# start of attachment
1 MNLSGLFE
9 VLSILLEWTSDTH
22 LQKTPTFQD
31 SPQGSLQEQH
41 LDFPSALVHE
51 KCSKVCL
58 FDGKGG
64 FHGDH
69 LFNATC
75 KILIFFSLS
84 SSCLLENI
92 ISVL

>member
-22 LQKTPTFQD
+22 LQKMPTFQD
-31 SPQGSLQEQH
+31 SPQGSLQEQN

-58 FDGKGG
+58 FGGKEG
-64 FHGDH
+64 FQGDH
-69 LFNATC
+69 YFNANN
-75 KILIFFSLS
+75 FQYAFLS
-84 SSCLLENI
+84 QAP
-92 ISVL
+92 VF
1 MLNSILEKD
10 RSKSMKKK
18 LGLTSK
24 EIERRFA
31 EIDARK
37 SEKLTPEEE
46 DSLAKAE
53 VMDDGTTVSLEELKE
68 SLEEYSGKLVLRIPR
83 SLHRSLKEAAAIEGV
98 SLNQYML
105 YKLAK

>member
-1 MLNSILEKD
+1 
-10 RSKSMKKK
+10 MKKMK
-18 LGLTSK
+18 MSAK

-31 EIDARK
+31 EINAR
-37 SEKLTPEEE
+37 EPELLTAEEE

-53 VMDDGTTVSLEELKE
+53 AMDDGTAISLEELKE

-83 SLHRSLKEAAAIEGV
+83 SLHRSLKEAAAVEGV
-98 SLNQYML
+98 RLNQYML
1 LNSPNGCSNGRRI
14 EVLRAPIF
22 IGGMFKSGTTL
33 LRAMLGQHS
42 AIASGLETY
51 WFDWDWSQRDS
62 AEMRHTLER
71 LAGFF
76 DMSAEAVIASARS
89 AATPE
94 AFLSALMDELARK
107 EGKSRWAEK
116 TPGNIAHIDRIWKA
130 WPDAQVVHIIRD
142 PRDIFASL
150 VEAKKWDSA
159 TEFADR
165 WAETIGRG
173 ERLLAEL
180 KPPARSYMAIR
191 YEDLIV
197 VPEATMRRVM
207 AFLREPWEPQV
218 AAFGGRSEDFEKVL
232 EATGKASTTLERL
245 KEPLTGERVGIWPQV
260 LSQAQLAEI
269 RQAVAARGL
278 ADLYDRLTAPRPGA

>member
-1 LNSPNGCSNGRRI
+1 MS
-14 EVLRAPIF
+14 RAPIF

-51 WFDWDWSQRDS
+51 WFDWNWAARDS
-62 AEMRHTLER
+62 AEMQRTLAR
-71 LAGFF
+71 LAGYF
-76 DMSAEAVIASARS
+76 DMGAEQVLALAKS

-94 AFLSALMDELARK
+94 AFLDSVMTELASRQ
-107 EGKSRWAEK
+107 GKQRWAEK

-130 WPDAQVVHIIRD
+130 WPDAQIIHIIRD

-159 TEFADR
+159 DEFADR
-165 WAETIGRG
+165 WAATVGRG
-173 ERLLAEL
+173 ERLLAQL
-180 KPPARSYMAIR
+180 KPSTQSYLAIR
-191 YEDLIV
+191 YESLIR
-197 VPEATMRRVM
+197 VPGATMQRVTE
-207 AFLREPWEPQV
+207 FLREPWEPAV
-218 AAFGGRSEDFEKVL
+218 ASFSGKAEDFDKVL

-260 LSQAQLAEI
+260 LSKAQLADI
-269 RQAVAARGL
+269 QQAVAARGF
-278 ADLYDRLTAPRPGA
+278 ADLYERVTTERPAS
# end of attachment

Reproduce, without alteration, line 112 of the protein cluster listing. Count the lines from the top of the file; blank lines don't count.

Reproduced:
+173 ERLLAQL